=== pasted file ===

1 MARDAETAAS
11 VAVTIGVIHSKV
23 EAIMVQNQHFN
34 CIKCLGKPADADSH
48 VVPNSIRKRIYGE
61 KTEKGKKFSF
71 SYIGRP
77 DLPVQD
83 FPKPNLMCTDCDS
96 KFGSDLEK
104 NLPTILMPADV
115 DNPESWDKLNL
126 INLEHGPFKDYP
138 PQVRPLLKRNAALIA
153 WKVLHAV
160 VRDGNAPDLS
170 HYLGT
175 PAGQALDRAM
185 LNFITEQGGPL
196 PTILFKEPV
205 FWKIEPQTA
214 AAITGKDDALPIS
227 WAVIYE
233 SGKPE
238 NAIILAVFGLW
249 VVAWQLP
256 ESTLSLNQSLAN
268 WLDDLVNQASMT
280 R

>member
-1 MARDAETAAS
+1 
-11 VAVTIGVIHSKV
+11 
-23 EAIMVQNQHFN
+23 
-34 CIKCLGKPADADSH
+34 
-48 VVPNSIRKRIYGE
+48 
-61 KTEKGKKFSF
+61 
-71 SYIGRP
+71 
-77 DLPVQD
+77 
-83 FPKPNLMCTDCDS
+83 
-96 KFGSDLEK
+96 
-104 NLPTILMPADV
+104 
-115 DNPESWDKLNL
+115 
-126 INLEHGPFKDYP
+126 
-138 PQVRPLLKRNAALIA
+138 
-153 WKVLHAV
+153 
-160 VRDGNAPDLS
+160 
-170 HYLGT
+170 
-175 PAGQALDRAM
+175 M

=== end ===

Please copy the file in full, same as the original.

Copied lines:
1 MARDAETAAS
11 VAVTIGVIHSKV
23 EAIMVQNQHFN
34 CIKCLGKPADADSH
48 VVPNSIRKRIYGE
61 KTEKGKKFSF
71 SYIGRP
77 DLPVQD
83 FPKPNLMCTDCDS
96 KFGSDLEK
104 NLPTILMPADV
115 DNPESWDKLNL
126 INLEHGPFKDYP
138 PQVRPLLKRNAALIA
153 WKVLHAV
160 VRDGNAPDLS
170 HYLGT
175 PAGQALDRAM
185 LNFITEQGGPL
196 PTILFKEPV
205 FWKIEPQTA
214 AAITGKDDALPIS
227 WAVIYE
233 SGKPE
238 NAIILAVFGLW
249 VVAWQLP
256 ESTLSLNQSLAN
268 WLDDLVNQASMT
280 R

>member
-1 MARDAETAAS
+1 
-11 VAVTIGVIHSKV
+11 
-23 EAIMVQNQHFN
+23 
-34 CIKCLGKPADADSH
+34 
-48 VVPNSIRKRIYGE
+48 
-61 KTEKGKKFSF
+61 
-71 SYIGRP
+71 
-77 DLPVQD
+77 
-83 FPKPNLMCTDCDS
+83 
-96 KFGSDLEK
+96 
-104 NLPTILMPADV
+104 
-115 DNPESWDKLNL
+115 
-126 INLEHGPFKDYP
+126 
-138 PQVRPLLKRNAALIA
+138 
-153 WKVLHAV
+153 
-160 VRDGNAPDLS
+160 
-170 HYLGT
+170 
-175 PAGQALDRAM
+175 M